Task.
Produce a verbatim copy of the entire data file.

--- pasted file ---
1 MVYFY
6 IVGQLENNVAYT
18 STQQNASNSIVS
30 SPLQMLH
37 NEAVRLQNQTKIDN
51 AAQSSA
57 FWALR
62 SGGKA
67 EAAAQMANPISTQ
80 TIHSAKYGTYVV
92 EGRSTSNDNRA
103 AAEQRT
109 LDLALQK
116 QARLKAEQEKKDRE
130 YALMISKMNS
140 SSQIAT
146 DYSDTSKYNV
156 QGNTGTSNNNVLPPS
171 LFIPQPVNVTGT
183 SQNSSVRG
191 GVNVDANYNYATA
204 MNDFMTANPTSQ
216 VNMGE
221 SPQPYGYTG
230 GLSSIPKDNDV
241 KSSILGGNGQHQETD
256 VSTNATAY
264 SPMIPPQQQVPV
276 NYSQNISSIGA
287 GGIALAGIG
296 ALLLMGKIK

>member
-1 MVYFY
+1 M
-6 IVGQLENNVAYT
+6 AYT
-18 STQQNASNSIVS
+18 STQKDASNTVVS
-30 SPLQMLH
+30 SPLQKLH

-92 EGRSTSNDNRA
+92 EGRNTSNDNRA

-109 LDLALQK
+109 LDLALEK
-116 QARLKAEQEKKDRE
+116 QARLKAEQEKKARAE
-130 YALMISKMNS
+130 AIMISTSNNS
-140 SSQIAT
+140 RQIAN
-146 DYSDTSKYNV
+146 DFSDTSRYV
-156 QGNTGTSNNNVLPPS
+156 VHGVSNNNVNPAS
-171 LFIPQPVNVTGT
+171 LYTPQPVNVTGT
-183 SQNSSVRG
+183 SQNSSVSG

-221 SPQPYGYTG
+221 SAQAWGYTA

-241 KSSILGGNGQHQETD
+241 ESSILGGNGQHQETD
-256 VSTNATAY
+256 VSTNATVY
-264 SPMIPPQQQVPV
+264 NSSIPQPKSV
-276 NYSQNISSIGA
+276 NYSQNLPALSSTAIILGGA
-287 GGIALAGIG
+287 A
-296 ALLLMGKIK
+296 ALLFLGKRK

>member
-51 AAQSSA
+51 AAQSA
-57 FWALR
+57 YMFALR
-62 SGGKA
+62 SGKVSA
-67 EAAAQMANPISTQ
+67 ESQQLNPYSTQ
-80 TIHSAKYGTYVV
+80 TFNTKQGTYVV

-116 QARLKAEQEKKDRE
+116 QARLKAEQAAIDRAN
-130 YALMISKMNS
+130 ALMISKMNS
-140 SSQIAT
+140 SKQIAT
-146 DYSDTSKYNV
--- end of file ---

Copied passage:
1 MVYFY
6 IVGQLENNVAYT
18 STQQNASNSIVS
30 SPLQMLH
37 NEAVRLQNQTKIDN
51 AAQSSA
57 FWALR
62 SGGKA
67 EAAAQMANPISTQ
80 TIHSAKYGTYVV
92 EGRSTSNDNRA
103 AAEQRT
109 LDLALQK
116 QARLKAEQEKKDRE
130 YALMISKMNS
140 SSQIAT
146 DYSDTSKYNV
156 QGNTGTSNNNVLPPS
171 LFIPQPVNVTGT
183 SQNSSVRG
191 GVNVDANYNYATA
204 MNDFMTANPTSQ
216 VNMGE
221 SPQPYGYTG
230 GLSSIPKDNDV
241 KSSILGGNGQHQETD
256 VSTNATAY
264 SPMIPPQQQVPV
276 NYSQNISSIGA
287 GGIALAGIG
296 ALLLMGKIK

>member
-1 MVYFY
+1 M
-6 IVGQLENNVAYT
+6 AYT
-18 STQQNASNSIVS
+18 STQKDASNTVVS
-30 SPLQMLH
+30 SPLQKLH

-92 EGRSTSNDNRA
+92 EGRNTSNDNRA

-109 LDLALQK
+109 LDLALEK
-116 QARLKAEQEKKDRE
+116 QARLKAEQEKKARAE
-130 YALMISKMNS
+130 AIMISTSNNS
-140 SSQIAT
+140 RQIAN
-146 DYSDTSKYNV
+146 DFSDTSRYV
-156 QGNTGTSNNNVLPPS
+156 VHGVSNNNVNPAS
-171 LFIPQPVNVTGT
+171 LYTPQPVNVTGT
-183 SQNSSVRG
+183 SQNSSVSG

-221 SPQPYGYTG
+221 SAQAWGYTA

-241 KSSILGGNGQHQETD
+241 ESSILGGNGQHQETD
-256 VSTNATAY
+256 VSTNATVY
-264 SPMIPPQQQVPV
+264 NSSIPQPKSV
-276 NYSQNISSIGA
+276 NYSQNLPALSSTAIILGGA
-287 GGIALAGIG
+287 A
-296 ALLLMGKIK
+296 ALLFLGKRK

>member
-51 AAQSSA
+51 AAQSA
-57 FWALR
+57 YMFALR
-62 SGGKA
+62 SGKVSA
-67 EAAAQMANPISTQ
+67 ESQQLNPYSTQ
-80 TIHSAKYGTYVV
+80 TFNTKQGTYVV

-116 QARLKAEQEKKDRE
+116 QARLKAEQAAIDRAN
-130 YALMISKMNS
+130 ALMISKMNS
-140 SSQIAT
+140 SKQIAT
-146 DYSDTSKYNV